ODYSSEUS

Real Name: Odysseus

Identity/Class: Human (c. 1190-1185 BC)

Occupation: King of Ithaca, Warrior, General of the Greek forces at Troy (see Trojan War)

Affiliations: Achilles, Agamemnon, Athena, Diomedes, Menelaus, Pandarus, Patroclus, Sersi

Enemies: Charybdis, Helen of Troy, Hector, Mikaboshi, Neptune, Paris, Polyphemus, Scylla, (former) Sersi

Known Relatives: Sisyphus (father, deceased), Anticlea (mother, deceased), Laertes (foster father, deceased);
    Autolycus (grandfather, deceased), Hermes (great-grandfather);
    Ctimene (half-sister);
    Callidice, Penelope (wife);
    Telemachus, Acusilius (sons), Latinus, Telegonus (sons by Sersi), Polypoetes (son by Callidice),

Aliases: Ulysses (Roman name);
    "Nobody"

Base of Operations: Ithaca (now part of modern Greece); formerly Mobile;
    formerly Troy (now part of modern Turkey)

First Appearance: Thor Annual#8 (November, 1979)

Powers/Abilities: Odysseus possessed the normal human strength of a man of his size, height and build who engaged in extensive regular exercise, but he was also an exceptionally crafty and wily ruler; he could use his wits to escape or survive virtually any obstacle. He was also a brilliant swordsman and archer.

History: (Greek/Roman Legend) - Odysseus was the maternal grandson of Autolycus, the King of Thieves, a son of Hermes, the god of thieves. His father was wily King Sisyphus of Corinth who once held the god of death, Thanatos, prisoner. Sisyphus seduced Anticleia while she was married to Laertes, King of Ithaca, who raised Odysseus as his own son. Odysseus had been named by Autolycus and received his first longbow from King Iphitus of Oechalia. He valued the bow so much that he hung it in a prominent place in his kingdom and never hunted with it, although he was reputed to be the only person who could string it. As a youth, he was schooled by the wise Mentor who was the goddess Athena in disguise.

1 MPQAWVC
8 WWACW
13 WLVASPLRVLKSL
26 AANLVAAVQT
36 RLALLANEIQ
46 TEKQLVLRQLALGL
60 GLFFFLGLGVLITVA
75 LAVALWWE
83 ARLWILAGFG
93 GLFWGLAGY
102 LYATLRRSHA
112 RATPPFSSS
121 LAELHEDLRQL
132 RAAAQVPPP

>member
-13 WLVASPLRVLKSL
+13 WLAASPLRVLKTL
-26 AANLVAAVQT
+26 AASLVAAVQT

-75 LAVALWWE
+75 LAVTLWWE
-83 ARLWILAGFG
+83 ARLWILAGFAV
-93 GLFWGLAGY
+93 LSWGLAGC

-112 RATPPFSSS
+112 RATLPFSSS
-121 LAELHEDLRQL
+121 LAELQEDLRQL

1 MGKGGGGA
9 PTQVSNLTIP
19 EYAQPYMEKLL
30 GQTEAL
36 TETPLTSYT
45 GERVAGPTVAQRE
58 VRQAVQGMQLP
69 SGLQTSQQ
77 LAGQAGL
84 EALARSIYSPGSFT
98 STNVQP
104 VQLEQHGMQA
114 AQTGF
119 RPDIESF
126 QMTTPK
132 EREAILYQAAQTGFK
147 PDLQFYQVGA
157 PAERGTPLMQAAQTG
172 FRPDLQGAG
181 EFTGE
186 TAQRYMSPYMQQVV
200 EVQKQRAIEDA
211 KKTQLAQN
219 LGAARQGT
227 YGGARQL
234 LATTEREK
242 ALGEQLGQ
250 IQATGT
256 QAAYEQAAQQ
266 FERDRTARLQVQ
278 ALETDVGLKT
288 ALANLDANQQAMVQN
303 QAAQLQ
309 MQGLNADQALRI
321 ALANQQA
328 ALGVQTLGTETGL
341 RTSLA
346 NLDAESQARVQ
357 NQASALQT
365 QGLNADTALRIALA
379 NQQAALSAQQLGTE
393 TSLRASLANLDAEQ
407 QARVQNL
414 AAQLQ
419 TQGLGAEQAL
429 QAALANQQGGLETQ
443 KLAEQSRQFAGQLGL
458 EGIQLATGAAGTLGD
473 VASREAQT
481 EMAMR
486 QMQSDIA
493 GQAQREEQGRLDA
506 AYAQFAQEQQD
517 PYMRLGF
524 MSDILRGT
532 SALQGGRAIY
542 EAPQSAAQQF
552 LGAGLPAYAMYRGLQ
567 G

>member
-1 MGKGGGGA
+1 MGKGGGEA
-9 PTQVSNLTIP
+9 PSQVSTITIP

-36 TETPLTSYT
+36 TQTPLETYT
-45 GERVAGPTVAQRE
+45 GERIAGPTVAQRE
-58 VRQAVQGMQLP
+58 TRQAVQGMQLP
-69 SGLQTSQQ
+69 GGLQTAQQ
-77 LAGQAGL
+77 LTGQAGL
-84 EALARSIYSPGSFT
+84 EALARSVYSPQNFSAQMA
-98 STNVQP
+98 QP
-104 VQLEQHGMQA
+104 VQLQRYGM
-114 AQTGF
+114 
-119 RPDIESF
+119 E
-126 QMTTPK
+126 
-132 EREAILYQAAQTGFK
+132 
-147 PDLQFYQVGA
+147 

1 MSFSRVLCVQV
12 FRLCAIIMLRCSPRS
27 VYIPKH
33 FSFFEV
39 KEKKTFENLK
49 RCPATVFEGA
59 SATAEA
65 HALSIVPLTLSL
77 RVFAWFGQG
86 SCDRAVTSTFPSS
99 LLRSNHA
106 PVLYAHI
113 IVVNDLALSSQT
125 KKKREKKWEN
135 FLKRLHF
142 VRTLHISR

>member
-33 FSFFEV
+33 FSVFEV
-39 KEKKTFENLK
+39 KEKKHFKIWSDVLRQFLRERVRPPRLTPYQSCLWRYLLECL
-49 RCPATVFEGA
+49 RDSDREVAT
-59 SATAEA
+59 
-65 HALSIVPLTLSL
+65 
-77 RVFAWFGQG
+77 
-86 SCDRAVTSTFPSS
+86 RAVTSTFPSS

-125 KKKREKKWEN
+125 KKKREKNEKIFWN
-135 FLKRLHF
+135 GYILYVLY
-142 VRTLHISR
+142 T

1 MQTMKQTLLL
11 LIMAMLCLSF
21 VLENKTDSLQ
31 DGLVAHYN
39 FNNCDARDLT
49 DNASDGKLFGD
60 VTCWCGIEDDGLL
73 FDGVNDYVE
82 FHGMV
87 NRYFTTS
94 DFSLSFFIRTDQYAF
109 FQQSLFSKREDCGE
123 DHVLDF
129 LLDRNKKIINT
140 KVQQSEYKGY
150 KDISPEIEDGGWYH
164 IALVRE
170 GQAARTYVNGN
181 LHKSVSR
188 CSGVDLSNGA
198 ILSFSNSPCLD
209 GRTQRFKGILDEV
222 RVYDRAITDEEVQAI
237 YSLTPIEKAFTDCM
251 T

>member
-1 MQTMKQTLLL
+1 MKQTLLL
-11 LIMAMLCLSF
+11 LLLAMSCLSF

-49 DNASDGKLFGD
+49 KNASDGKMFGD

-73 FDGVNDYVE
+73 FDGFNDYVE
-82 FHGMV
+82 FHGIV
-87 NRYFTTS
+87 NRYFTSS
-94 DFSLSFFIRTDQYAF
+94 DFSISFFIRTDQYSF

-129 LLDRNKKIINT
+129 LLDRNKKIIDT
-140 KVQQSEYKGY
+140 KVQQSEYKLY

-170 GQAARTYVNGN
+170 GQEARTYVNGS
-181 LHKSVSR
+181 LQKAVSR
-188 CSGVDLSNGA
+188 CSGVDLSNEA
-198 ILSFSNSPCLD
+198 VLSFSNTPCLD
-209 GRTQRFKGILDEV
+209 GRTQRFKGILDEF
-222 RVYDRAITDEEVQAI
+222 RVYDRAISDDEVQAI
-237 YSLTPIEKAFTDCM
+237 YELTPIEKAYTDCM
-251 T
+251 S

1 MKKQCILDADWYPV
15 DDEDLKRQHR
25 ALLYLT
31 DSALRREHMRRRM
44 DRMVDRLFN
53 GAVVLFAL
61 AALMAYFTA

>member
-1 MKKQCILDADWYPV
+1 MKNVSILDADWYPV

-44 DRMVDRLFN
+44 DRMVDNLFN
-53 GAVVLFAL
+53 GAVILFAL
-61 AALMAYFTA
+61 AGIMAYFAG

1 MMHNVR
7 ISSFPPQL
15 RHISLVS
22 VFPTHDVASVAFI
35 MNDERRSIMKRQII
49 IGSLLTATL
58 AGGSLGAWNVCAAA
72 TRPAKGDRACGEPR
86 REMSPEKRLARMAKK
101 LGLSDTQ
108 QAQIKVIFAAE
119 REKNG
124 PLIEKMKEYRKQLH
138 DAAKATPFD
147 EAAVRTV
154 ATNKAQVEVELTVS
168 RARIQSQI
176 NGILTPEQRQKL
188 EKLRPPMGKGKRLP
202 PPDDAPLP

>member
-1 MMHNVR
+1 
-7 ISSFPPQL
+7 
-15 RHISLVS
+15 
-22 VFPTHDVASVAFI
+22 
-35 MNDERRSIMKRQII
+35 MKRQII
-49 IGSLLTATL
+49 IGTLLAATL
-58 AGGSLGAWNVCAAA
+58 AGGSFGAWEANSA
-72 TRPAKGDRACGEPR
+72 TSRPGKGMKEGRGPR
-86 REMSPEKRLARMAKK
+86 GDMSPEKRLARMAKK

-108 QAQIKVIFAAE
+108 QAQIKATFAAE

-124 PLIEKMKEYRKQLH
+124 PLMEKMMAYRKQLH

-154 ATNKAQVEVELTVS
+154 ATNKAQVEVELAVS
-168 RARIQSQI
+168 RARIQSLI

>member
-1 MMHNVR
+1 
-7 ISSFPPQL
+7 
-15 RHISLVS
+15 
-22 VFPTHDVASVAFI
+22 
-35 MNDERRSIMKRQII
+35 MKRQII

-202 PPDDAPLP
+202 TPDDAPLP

As a young prince, Odysseus vied for the hand of Helen, a daughter of Zeus, but he was also aware that her stepfather, Spartan king Tyndareus, was worried about a war that might erupt over the hand of Helen. Odysseus offered his talent as a cunning advisor to Tyndareus. He had Tyndareus exact a vow from the suitors to defend the union of Helen to whomever would be her husband. In return, Odysseus asked for the hand of Penelope, Tyndareusí niece. As a result, Tyndareus was able to get the suitors to pledge to defend Helenís marriage to Mycenaean Prince Menelaus. Odysseus married Penelope and they had a son, Telemachus.

    Menelaus soon had to call on Odysseus after Paris, a Trojan Prince, abducted Helen. Realizing what he wanted and wishing to avoid being drafted into war, Odysseus pretended to be psychologically disturbed by sowing his farms with salt using a horse and cow yoked to his plow. Accompanying Menelaus was Palamedas who decided that Odysseus was faking his madness. He placed Odysseusí infant son in the path of the plow and Odysseus veered off to avoid hurting him. As a result, he foiled his own ruse.